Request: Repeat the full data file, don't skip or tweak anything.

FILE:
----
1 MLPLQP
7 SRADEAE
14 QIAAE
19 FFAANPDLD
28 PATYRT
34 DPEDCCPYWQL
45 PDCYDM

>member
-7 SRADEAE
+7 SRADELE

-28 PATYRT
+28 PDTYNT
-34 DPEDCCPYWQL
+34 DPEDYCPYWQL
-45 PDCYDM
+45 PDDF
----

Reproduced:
1 MLPLQP
7 SRADEAE
14 QIAAE
19 FFAANPDLD
28 PATYRT
34 DPEDCCPYWQL
45 PDCYDM

>member
-7 SRADEAE
+7 SRADELE

-28 PATYRT
+28 PDTYNT
-34 DPEDCCPYWQL
+34 DPEDYCPYWQL
-45 PDCYDM
+45 PDDF